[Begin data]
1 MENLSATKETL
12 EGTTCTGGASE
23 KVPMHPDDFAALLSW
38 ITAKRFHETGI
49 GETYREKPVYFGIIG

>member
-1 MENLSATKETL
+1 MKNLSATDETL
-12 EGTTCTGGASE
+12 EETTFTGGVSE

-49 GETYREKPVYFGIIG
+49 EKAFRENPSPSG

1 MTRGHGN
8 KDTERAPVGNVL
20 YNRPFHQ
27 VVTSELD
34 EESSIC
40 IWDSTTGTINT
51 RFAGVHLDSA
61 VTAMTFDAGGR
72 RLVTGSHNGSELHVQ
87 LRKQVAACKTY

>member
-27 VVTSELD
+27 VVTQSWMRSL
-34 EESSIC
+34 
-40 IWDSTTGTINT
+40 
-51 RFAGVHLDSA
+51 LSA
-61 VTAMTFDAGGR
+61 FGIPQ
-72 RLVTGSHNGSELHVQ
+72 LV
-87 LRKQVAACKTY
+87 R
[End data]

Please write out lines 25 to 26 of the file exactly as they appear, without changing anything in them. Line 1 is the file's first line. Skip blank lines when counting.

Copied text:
+27 VVTQSWMRSL
-34 EESSIC